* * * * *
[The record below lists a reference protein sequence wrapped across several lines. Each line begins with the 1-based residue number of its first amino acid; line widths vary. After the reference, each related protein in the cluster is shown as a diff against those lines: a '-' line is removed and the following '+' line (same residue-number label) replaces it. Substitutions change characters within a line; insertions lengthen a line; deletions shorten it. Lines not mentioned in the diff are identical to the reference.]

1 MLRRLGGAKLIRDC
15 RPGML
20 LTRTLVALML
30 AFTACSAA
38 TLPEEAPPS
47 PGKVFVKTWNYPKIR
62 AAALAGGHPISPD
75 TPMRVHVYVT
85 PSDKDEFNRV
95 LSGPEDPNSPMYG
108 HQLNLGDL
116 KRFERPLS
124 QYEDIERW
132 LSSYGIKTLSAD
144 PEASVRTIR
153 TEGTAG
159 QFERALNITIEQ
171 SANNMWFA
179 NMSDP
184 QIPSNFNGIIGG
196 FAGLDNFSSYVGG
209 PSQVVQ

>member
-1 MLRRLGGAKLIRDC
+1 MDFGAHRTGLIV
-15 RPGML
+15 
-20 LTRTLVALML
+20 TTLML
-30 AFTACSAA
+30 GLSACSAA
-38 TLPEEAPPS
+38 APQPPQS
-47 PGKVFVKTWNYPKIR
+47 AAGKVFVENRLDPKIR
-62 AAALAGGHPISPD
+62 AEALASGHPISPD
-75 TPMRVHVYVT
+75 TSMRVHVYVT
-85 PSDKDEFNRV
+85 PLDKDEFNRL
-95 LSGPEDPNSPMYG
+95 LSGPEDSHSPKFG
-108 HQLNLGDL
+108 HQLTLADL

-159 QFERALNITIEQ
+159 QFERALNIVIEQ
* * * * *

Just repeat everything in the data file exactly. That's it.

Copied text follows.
[The record below lists a reference protein sequence wrapped across several lines. Each line begins with the 1-based residue number of its first amino acid; line widths vary. After the reference, each related protein in the cluster is shown as a diff against those lines: a '-' line is removed and the following '+' line (same residue-number label) replaces it. Substitutions change characters within a line; insertions lengthen a line; deletions shorten it. Lines not mentioned in the diff are identical to the reference.]

1 MLRRLGGAKLIRDC
15 RPGML
20 LTRTLVALML
30 AFTACSAA
38 TLPEEAPPS
47 PGKVFVKTWNYPKIR
62 AAALAGGHPISPD
75 TPMRVHVYVT
85 PSDKDEFNRV
95 LSGPEDPNSPMYG
108 HQLNLGDL
116 KRFERPLS
124 QYEDIERW
132 LSSYGIKTLSAD
144 PEASVRTIR
153 TEGTAG
159 QFERALNITIEQ
171 SANNMWFA
179 NMSDP
184 QIPSNFNGIIGG
196 FAGLDNFSSYVGG
209 PSQVVQ

>member
-1 MLRRLGGAKLIRDC
+1 MDFGAHRTGLIV
-15 RPGML
+15 
-20 LTRTLVALML
+20 TTLML
-30 AFTACSAA
+30 GLSACSAA
-38 TLPEEAPPS
+38 APQPPQS
-47 PGKVFVKTWNYPKIR
+47 AAGKVFVENRLDPKIR
-62 AAALAGGHPISPD
+62 AEALASGHPISPD
-75 TPMRVHVYVT
+75 TSMRVHVYVT
-85 PSDKDEFNRV
+85 PLDKDEFNRL
-95 LSGPEDPNSPMYG
+95 LSGPEDSHSPKFG
-108 HQLNLGDL
+108 HQLTLADL

-159 QFERALNITIEQ
+159 QFERALNIVIEQ